"I didn't want to create a series about a girl being fearless, but about one who has nothing left to lose," Thomas says.
Former Austinite and UT graduate Sharon Ross, now an assistant professor in the Television Department at Columbia College in Chicago, posits that this notion, along with the series' teen-noirish mood, is the secret to its success.
"I've heard the 'noir' angle bandied about in regards to the show, which [I believe] is a worthy Buffy replacement," says Ross, whose work on cult TV specifically Buffy the Vampire Slayer, Xena: Warrior Princess, and other female-driven series was the subject of her 2002 dissertation and the subject of a book in progress. "I find it an interesting label also. The only other series I've heard this applied to within easy memory is Twin Peaks, intriguing since it featured teens while not being a teen show. The private eye angle definitely nudges [Veronica Mars] towards noir, and the idea of the somewhat socially isolated hero although that has shifted this season with questionable connections and sources. But so much seems not noir: the female hero, little in the way of femme fatales, lighting [being] standard melodrama most of the time, the father-daughter bond [between Veronica and Keith]. If it's noir, it's a major reworking. The key noir element would have to be the social isolation of Veronica in the larger scheme of things and the thematic of questioning the status quo of romance and sex. Perhaps all that separates noir from horror is the monster?"
Perhaps. But perhaps the "monster," like Sartre's existential examination of hell, is other people. And what worse hell could there be but high school? At least in Thomas' Neptune High, the weight of that hell is alleviated by a clever bon mot, a well-timed retort, appropriate retributions, and, what the heck, some real heart. Another touchstone of the series is the poignant but not overwrought relationship between Veronica and her father, Keith.
"[Keith] knows [Veronica] has seen and heard and known too much at a young age," Thomas says. "The toughest job to keep in mind is, how much can Keith Mars know? He can't know too much, or else he would have taken Veronica out of that town long ago." Fortunately, he has two excellent actors to help keep that balance fresh and realistic.
"I got so much praise for the [first] season finale," says Thomas of the moving scene in which the audience learns whether Keith is Veronica's real father. "It was those two [Bell and Colantoni] that made that scene so much better than what it was on paper. It's a real testament to their talent, not mine."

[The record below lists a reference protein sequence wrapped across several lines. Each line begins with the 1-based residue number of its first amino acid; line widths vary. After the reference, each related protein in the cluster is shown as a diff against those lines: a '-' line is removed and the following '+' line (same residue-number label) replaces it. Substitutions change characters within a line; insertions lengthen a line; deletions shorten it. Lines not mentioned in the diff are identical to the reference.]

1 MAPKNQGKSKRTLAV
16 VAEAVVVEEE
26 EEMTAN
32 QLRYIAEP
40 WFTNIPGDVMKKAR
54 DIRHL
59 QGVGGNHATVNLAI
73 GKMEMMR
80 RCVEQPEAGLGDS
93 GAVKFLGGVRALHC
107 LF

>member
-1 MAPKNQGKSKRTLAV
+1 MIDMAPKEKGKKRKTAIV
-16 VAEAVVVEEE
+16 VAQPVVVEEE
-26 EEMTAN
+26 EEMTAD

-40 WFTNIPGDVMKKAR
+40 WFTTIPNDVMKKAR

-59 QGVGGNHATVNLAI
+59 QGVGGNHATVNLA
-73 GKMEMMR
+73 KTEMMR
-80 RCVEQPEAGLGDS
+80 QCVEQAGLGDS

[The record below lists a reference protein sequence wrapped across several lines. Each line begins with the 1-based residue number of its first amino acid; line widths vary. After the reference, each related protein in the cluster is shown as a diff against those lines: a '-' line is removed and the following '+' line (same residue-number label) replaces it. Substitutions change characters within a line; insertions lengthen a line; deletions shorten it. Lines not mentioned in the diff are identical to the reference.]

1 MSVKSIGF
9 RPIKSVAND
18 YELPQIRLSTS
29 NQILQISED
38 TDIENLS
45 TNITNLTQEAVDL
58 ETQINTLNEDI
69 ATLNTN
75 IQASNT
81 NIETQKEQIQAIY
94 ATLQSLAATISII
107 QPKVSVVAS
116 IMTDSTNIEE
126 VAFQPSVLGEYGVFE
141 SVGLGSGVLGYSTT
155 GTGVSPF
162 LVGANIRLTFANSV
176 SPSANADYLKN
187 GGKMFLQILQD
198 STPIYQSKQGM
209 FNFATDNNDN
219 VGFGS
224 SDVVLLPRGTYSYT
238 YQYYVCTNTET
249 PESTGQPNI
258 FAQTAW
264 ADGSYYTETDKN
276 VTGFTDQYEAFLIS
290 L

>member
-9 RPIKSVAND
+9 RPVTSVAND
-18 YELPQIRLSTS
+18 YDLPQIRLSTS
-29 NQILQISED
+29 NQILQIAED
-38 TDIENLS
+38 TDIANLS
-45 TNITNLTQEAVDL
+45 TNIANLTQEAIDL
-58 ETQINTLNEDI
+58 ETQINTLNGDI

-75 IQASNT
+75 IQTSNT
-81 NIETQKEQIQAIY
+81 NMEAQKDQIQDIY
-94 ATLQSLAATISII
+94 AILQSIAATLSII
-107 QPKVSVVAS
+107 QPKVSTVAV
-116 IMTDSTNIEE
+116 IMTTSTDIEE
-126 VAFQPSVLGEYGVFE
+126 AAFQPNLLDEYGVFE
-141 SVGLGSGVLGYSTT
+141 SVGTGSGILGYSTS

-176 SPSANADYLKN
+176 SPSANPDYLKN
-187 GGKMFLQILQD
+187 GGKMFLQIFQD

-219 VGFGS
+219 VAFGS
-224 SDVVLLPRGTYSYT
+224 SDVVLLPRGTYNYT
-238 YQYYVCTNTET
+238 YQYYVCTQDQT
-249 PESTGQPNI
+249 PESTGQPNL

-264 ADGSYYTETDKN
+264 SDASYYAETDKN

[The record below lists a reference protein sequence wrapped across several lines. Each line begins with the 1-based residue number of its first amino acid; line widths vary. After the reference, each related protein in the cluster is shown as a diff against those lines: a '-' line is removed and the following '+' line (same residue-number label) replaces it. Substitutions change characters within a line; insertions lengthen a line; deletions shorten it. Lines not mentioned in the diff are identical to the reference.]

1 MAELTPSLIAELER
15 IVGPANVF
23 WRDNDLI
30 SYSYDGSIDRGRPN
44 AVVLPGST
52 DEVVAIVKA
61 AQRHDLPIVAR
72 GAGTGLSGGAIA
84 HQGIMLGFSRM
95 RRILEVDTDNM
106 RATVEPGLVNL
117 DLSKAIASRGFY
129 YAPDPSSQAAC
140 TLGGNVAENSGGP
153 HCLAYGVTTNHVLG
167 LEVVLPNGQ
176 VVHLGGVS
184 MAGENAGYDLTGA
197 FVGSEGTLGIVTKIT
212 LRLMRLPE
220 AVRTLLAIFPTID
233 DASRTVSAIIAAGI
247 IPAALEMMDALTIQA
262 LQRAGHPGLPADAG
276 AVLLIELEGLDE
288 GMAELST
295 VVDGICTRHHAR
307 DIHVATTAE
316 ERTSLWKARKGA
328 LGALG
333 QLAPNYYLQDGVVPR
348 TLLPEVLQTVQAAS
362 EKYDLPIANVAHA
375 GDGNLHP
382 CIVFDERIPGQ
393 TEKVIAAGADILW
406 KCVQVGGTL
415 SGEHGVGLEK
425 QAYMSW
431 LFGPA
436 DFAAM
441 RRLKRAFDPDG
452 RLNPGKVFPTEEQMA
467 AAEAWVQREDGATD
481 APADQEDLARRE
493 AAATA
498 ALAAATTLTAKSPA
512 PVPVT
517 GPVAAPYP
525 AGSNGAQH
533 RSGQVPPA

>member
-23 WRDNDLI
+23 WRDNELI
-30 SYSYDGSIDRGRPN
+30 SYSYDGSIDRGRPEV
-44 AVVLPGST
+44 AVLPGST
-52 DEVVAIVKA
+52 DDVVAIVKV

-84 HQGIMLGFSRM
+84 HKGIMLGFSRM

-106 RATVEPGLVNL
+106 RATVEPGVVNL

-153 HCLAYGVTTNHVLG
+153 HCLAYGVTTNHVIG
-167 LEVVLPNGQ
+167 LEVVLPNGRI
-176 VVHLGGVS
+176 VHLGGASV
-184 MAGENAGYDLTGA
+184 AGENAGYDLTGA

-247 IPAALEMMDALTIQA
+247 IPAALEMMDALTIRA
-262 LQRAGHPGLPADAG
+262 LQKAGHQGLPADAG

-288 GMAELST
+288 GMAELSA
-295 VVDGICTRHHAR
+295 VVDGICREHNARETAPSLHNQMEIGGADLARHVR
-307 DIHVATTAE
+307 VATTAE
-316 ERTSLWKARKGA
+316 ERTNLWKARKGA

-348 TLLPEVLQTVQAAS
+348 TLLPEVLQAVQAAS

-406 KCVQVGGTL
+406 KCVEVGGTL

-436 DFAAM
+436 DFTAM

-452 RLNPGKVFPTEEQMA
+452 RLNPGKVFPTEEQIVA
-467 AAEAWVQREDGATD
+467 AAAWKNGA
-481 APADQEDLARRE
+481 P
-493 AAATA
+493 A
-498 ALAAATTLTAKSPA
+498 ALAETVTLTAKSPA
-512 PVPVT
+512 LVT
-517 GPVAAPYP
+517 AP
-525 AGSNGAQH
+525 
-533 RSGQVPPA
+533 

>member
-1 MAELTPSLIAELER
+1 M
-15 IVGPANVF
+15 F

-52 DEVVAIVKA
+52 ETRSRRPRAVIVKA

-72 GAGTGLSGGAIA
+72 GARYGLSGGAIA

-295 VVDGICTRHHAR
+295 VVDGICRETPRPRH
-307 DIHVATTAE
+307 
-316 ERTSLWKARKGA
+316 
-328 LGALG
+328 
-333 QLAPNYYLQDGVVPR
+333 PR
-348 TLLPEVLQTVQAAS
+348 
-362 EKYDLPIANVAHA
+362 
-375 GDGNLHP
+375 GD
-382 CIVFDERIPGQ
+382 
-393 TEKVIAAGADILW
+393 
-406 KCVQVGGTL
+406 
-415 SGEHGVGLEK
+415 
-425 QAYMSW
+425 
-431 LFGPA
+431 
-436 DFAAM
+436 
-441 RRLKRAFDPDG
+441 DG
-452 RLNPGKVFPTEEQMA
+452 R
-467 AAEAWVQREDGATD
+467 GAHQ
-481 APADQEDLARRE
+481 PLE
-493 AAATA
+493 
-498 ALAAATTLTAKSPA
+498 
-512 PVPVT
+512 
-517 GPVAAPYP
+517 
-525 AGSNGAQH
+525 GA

A touching father-daughter moment in a "noir" drama? Is Thomas turning noir on its ear or improving the form? From all indications, Veronica Mars fans couldn't care less either way. They just want the stories to continue. The drama has earned a faithful fan base ready to strike should rumors prove true that UPN is undecided on whether to renew the series for a third season. Kristen Veitch of E! Online's "Watch With Kristin" has placed the series on her endangered series list, though even she says including it is debatable. "There are no signs UPN is considering canceling Veronica Mars, but given the lower-than-deserved ratings, it still needs support".
While viewer numbers are low by major network standards, the series (along with Everybody Hates Chris) has certainly brought a higher profile to the netlet.
"Our numbers are better than last year, and are really good when Lost airs a repeat," Thomas says of the Wednesday-night ABC juggernaut that Veronica Mars competes with in the same time slot. "I spent thousands of dollars to put a shower in my office. I'm betting on success."
The Veronica Marsathon sold out seven minutes after it was announced online. Die-hards can take their chances, hoping for no-shows, but like gym class and blind dates, you're on your own. For more information, see www.originalalamo.com.